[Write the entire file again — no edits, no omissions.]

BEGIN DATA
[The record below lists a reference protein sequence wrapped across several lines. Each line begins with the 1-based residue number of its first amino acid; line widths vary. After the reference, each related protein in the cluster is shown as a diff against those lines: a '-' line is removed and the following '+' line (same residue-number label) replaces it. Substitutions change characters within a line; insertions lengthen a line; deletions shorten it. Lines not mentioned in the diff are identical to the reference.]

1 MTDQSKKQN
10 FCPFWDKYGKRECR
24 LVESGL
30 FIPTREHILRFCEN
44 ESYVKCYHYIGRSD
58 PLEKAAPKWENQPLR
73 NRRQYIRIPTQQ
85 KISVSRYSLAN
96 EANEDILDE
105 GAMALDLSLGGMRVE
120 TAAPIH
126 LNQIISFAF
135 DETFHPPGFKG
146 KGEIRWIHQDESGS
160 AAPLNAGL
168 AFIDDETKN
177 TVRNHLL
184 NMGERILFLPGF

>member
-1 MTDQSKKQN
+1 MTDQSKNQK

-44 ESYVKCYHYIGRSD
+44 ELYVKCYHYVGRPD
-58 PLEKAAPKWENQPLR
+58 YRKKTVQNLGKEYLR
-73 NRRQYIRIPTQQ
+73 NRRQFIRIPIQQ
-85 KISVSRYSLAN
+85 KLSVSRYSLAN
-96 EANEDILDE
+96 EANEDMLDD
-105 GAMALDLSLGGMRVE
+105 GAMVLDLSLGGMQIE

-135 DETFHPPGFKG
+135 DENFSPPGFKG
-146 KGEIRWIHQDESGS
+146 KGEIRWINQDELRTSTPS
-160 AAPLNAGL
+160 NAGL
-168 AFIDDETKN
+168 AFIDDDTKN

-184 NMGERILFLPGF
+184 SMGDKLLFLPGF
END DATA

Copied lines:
[The record below lists a reference protein sequence wrapped across several lines. Each line begins with the 1-based residue number of its first amino acid; line widths vary. After the reference, each related protein in the cluster is shown as a diff against those lines: a '-' line is removed and the following '+' line (same residue-number label) replaces it. Substitutions change characters within a line; insertions lengthen a line; deletions shorten it. Lines not mentioned in the diff are identical to the reference.]

1 MTDQSKKQN
10 FCPFWDKYGKRECR
24 LVESGL
30 FIPTREHILRFCEN
44 ESYVKCYHYIGRSD
58 PLEKAAPKWENQPLR
73 NRRQYIRIPTQQ
85 KISVSRYSLAN
96 EANEDILDE
105 GAMALDLSLGGMRVE
120 TAAPIH
126 LNQIISFAF
135 DETFHPPGFKG
146 KGEIRWIHQDESGS
160 AAPLNAGL
168 AFIDDETKN
177 TVRNHLL
184 NMGERILFLPGF

>member
-1 MTDQSKKQN
+1 MTDQSKNQK

-44 ESYVKCYHYIGRSD
+44 ELYVKCYHYVGRPD
-58 PLEKAAPKWENQPLR
+58 YRKKTVQNLGKEYLR
-73 NRRQYIRIPTQQ
+73 NRRQFIRIPIQQ
-85 KISVSRYSLAN
+85 KLSVSRYSLAN
-96 EANEDILDE
+96 EANEDMLDD
-105 GAMALDLSLGGMRVE
+105 GAMVLDLSLGGMQIE

-135 DETFHPPGFKG
+135 DENFSPPGFKG
-146 KGEIRWIHQDESGS
+146 KGEIRWINQDELRTSTPS
-160 AAPLNAGL
+160 NAGL
-168 AFIDDETKN
+168 AFIDDDTKN

-184 NMGERILFLPGF
+184 SMGDKLLFLPGF